Perspective

WHO says Ebola outbreak still not an international health emergency

Tedros Adhanom Ghebreyesus
Tedros Adhanom Ghebreyesus

For the second time in 6 months, an emergency committee convened by WHO voted against declaring the Ebola virus outbreak in the Democratic Republic of the Congo, or DRC, an international public health emergency.

Committee chairman Robert Steffen, MD, said members voted almost unanimously not to declare a public health emergency of international concern (PHEIC) despite a concern about the duration of the outbreak, now into its ninth month, and a recent spike in the number of cases to over 1,200.

Steffen argued that there would no “no added benefit” of declaring a PHEIC, “particularly as excellent work is being done on the ground by WHO and many partner organizations.” As he did in October when the committee also voted against declaring a PHEIC, Steffen indicated that the No. 1 reason for not doing so is that the outbreak has not spread beyond the DRC.

“If it stays within a country, by definition it’s not of international concern because it has not spread,” Steffen said. “It may still be of concern if it shows a very dramatic spread over thousands of kilometers, but in this outbreak, it has been limited to the two provinces [of North Kivu and Ituri]. Therefore, and particularly because we also felt that declaring a PHEIC would not aid the situation — it might even complicate it — we almost unanimously decided that this is not a PHEIC.”

Photo of Ebola workers 
More than 1,200 people have been infected in the Ebola outbreak.
Source: World Bank/Vincent Tremeau. This work has not been changed and is licensed under: https://creativecommons.org/licenses/by/2.0/.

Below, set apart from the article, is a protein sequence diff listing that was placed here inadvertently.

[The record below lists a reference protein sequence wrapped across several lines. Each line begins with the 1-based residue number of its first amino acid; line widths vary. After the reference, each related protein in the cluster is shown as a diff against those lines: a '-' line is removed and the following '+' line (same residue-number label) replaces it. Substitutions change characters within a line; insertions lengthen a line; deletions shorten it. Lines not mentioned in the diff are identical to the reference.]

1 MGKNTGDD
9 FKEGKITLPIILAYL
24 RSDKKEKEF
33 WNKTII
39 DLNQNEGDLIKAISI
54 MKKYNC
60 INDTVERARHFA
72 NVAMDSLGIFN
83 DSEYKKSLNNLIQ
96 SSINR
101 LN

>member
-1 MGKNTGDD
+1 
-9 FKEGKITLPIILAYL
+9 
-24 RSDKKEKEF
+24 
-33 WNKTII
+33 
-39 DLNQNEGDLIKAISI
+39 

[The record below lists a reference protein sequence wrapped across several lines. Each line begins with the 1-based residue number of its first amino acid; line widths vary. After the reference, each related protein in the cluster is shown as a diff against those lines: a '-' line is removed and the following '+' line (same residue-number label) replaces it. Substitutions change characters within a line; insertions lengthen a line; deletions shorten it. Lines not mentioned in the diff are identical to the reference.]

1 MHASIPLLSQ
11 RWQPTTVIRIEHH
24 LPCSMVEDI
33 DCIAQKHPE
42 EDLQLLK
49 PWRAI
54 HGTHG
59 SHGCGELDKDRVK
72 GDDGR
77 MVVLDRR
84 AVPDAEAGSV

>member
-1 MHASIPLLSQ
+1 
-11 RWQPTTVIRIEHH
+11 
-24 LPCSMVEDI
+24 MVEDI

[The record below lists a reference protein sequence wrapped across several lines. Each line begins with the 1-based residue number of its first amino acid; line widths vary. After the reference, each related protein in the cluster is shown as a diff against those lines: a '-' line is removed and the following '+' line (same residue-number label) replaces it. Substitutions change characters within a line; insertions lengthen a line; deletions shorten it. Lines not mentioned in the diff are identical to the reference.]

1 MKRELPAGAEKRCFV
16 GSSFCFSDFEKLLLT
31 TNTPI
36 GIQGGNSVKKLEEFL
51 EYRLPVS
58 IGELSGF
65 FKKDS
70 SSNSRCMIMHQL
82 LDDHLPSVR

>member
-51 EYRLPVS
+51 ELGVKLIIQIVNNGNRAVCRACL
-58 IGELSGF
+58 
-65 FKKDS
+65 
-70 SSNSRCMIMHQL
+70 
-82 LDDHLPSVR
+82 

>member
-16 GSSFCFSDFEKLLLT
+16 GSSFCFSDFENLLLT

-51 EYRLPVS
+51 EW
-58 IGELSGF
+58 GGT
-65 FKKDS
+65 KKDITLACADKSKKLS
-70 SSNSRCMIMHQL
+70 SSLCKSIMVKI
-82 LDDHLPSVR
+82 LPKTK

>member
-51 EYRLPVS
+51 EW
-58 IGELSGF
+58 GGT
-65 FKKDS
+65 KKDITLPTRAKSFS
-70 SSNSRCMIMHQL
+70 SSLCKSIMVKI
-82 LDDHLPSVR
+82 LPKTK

WHO Director-General Tedros Adhanom Ghebreyesus, PHD, MSc, accepted the decision, saying that not declaring a PHEIC “makes no difference” in their current ability to fight the outbreak.

However, Tedros again warned that the response remains grossly underfunded. He said an additional $104 million is needed to reach a funding goal of $178 million to pay for the response through the end of July and asked that the international community step up its commitments.

The estimate went up by $30 million since the last time Tedros spoke of the funding gap last month. The additional costs include repairing treatment facilities that have been burned down, he said.

“Stopping this outbreak is our collective responsibility,” he said.

Tedros again said he does not convene emergency committees with an eye toward raising needed funds, saying that fundraising is “not the purpose” of such meetings or of PHEICs. He said he convened this latest meeting because of the spike in cases.

In the 29 days since his last news conference on the outbreak, on March 14, there have been 270 more reported cases — more than 22% of the 1,206 confirmed or probable cases now reported in the outbreak, which includes 764 deaths.

Tedros has said that ongoing violence being perpetrated by armed militia groups threatens to reverse any gains that have been made in the outbreak. The violence has included attacks on Ebola treatment facilities, including one last month at a facility that was visited just hours later by Tedros and CDC Director Robert Redfield, MD.

Fearing cross-border spread, other countries have begun vaccinating health care and front-line workers with Merck’s experimental V920 vaccine — first Uganda, then South Sudan and, starting this week, Rwanda.

In the DRC, almost 98,000 people have received the vaccine. No data are available yet on how effective it has been in preventing infection or death in recipients, but Ebola expert Mike Ryan, MD, MPH, who heads WHO’s health emergency program, said that some data would be publicly available “extremely shortly.”